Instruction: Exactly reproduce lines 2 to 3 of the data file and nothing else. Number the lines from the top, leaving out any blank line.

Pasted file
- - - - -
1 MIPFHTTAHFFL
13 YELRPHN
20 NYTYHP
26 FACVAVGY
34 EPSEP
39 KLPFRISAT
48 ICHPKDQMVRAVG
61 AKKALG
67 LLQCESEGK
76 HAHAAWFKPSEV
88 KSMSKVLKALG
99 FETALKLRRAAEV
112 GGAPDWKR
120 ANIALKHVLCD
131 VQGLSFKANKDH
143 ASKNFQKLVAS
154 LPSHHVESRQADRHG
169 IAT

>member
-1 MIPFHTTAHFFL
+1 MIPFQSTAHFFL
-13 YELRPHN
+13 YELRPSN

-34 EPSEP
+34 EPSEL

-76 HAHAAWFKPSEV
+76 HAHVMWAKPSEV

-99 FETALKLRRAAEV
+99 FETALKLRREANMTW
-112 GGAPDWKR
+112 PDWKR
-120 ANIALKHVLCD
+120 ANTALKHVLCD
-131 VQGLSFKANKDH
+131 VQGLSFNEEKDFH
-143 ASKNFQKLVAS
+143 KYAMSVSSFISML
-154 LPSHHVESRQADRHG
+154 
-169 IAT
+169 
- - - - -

13 YELRPHN
20 NYTYHP